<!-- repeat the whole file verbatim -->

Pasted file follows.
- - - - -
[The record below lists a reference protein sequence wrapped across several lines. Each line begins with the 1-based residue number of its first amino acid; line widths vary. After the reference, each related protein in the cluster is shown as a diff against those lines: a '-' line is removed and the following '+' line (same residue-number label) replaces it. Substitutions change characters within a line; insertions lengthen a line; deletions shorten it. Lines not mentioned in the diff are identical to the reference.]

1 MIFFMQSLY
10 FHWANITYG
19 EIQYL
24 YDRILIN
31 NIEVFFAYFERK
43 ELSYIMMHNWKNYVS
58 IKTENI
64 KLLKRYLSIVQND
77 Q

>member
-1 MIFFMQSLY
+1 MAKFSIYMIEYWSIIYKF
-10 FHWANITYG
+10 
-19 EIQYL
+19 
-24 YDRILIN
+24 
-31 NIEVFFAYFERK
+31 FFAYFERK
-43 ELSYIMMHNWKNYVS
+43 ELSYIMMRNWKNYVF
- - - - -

[The record below lists a reference protein sequence wrapped across several lines. Each line begins with the 1-based residue number of its first amino acid; line widths vary. After the reference, each related protein in the cluster is shown as a diff against those lines: a '-' line is removed and the following '+' line (same residue-number label) replaces it. Substitutions change characters within a line; insertions lengthen a line; deletions shorten it. Lines not mentioned in the diff are identical to the reference.]

1 MIFFMQSLY
10 FHWANITYG
19 EIQYL
24 YDRILIN
31 NIEVFFAYFERK
43 ELSYIMMHNWKNYVS
58 IKTENI
64 KLLKRYLSIVQND
77 Q

>member
-1 MIFFMQSLY
+1 MAKFSIYMIEYWSIIYKF
-10 FHWANITYG
+10 
-19 EIQYL
+19 
-24 YDRILIN
+24 
-31 NIEVFFAYFERK
+31 FFAYFERK
-43 ELSYIMMHNWKNYVS
+43 ELSYIMMRNWKNYVF